In this session, Nancy Pressman-Levy and Jeremy Darrington talked about the features of Princeton Library’s tool for discovering and accessing scholarly resources provided by the library, available at http://searchit.princeton.edu. Searchit@PUL
Darrington discussed Books+, which helps patrons to find books, journals, electronic resources, CDs, DVDs, and maps. In the database, there are about 10 million items. While it does not allow for full text search, it has all the items of the main catalog but also senior theses, locally digitized images, and special collections.
He then went on to show Articles+, which has journal and magazine articles, newspaper articles, dissertations, book reviews, streaming video and audio. This database has 600 million items, mostly newspaper articles and scholarly journal articles. This service does allow for full-text searching.
In demonstrations of SearchIt@PUL by both Darrington and Pressman-Levy, we saw how searches on “torture” or “politics” give thousands of results, which might be initially unwieldy for scholars, but by applying filters, one may limit the results to books, journals, video, manuscripts, several languages, creation date, or subject. One can then sort results by relevance, date, and author.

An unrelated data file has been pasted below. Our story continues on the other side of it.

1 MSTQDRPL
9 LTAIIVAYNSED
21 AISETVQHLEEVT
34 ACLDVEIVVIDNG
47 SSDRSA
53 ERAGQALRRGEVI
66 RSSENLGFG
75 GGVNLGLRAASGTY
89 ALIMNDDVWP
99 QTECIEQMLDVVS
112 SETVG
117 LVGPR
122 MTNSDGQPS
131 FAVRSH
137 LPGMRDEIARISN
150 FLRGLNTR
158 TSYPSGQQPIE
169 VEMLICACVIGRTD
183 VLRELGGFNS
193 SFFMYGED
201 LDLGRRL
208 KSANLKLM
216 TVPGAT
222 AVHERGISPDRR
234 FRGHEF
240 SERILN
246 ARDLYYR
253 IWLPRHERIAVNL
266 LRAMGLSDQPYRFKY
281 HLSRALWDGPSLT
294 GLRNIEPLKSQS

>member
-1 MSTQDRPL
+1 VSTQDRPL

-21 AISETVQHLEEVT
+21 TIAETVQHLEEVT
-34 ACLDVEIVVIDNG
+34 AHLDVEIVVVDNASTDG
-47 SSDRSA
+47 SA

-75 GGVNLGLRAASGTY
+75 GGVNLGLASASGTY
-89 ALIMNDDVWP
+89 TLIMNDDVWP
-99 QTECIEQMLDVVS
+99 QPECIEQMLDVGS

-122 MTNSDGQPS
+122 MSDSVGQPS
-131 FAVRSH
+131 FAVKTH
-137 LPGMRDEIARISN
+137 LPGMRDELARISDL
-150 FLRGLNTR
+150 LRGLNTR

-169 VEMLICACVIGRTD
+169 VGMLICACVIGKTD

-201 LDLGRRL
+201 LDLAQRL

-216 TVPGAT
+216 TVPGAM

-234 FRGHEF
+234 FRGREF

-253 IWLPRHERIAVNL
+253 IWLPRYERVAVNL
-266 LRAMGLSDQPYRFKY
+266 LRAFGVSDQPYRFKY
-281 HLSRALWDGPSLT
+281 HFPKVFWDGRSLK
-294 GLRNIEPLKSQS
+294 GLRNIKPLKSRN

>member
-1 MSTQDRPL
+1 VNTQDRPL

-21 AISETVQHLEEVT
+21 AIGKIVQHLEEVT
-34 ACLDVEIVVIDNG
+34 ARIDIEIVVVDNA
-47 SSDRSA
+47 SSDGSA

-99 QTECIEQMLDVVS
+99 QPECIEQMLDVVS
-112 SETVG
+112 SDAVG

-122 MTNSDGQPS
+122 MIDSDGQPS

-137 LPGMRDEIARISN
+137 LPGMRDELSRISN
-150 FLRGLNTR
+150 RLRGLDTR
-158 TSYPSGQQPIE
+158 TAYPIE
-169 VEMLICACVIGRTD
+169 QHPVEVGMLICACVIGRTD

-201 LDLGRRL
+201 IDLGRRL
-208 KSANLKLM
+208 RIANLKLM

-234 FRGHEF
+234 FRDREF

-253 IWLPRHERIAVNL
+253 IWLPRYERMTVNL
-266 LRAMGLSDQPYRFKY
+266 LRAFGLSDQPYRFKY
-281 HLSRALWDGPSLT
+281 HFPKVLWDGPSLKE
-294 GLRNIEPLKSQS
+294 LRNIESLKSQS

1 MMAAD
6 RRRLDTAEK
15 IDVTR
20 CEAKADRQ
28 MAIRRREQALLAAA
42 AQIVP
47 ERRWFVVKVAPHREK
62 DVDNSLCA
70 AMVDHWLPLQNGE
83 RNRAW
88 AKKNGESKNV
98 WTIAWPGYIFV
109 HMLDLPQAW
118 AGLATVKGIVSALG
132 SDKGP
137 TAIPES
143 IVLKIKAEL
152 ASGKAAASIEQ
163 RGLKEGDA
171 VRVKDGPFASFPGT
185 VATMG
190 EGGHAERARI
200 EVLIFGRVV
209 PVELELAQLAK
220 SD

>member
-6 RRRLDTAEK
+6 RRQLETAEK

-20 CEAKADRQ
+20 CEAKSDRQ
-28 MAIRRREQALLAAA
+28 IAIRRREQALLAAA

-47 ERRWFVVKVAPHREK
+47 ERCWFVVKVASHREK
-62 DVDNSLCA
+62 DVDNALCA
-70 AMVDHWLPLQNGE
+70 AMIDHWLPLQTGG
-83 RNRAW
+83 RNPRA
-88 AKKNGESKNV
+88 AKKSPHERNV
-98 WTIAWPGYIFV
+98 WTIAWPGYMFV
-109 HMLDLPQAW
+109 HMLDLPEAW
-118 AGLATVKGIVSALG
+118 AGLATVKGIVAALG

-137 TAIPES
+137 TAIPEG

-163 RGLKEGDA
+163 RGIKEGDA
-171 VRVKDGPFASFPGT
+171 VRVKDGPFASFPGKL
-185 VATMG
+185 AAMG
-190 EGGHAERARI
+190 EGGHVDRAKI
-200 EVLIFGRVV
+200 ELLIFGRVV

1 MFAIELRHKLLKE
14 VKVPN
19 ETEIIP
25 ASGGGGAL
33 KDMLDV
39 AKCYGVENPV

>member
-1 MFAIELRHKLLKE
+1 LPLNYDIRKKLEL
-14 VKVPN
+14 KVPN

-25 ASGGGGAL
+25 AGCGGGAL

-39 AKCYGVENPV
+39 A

A click into the full record for an item shows useful metadata and full details about the item. Clicking on locations and availability tells you the exact location of an item in on-campus sites, such as Firestone Library, or ReCAP, which the Library uses for offsite storage (http://recap.princeton.edu/about/virtual_tour/). There are links back to the main original catalog record as well, and links out to Google Books for more information about each item.
There are bibliographic tools in the systems as well, where you can mark records, then go to eshelf, then email them to yourself or export to Endnote or Refworks. Scholars can even do a search, then set up an alert to track issues. For the entire set of features that Darrington and Pressman-Levy went over in their demonstrations, please watch the video below.